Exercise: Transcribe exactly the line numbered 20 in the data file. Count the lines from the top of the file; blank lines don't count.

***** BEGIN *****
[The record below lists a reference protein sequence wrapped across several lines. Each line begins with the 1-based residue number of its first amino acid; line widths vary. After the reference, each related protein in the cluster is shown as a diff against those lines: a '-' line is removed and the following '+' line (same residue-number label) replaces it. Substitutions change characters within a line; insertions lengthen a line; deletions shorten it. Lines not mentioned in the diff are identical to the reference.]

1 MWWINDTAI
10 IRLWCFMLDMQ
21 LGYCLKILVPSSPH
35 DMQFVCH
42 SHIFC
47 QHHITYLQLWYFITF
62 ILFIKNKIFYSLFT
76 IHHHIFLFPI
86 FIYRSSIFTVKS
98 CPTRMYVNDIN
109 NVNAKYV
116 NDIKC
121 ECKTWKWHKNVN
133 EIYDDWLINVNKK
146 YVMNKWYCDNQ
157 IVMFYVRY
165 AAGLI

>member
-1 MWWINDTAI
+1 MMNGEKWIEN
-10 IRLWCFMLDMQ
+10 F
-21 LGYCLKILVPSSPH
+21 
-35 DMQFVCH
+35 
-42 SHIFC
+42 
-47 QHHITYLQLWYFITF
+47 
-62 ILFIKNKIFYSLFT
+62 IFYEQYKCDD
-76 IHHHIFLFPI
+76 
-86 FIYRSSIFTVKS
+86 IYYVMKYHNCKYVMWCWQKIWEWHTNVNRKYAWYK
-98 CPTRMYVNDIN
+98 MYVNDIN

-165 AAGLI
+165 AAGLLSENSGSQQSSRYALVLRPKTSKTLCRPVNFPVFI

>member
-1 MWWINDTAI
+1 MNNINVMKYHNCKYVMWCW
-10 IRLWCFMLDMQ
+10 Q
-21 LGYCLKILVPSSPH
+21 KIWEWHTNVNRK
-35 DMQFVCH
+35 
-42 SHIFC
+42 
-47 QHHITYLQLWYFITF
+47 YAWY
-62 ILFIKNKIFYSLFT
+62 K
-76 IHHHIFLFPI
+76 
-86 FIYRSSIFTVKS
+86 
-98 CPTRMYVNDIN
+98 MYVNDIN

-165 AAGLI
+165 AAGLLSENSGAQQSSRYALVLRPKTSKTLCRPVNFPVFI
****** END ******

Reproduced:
-1 MWWINDTAI